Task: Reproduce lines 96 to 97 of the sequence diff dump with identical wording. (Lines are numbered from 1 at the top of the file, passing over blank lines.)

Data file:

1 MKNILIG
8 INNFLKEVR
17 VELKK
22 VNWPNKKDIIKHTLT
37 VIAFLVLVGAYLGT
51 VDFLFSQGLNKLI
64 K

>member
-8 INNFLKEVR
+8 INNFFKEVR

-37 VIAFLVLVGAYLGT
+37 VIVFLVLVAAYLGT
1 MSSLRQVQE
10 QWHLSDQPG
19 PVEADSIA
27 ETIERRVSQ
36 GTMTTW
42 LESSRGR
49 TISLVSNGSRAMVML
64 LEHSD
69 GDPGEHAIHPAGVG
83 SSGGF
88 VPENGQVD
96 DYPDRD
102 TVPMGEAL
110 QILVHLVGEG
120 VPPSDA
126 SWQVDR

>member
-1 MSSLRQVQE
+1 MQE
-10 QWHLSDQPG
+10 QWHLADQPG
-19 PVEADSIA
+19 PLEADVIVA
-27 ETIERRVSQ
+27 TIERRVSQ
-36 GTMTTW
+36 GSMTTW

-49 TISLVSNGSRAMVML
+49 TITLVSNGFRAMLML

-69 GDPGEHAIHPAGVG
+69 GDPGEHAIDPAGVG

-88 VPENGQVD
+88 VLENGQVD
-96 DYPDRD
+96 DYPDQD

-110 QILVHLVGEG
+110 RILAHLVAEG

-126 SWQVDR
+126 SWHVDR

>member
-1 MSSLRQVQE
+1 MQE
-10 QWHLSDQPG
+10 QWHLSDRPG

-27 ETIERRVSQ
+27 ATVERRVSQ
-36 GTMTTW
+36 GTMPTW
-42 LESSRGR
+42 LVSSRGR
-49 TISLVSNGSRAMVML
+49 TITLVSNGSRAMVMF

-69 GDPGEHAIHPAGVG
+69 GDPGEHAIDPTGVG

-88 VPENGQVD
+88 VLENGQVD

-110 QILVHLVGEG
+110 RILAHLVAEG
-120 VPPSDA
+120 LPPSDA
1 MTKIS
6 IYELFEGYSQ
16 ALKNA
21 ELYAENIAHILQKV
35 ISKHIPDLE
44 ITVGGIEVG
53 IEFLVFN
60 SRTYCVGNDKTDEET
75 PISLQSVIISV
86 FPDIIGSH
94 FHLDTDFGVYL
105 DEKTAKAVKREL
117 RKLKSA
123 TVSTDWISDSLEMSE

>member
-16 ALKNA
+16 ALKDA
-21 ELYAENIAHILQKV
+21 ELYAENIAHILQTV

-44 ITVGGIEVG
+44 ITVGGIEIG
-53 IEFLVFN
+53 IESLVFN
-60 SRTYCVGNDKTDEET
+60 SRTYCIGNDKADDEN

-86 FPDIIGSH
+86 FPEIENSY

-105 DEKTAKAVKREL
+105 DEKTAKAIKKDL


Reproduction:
-60 SRTYCVGNDKTDEET
+60 SRTYCIGNDKADDEN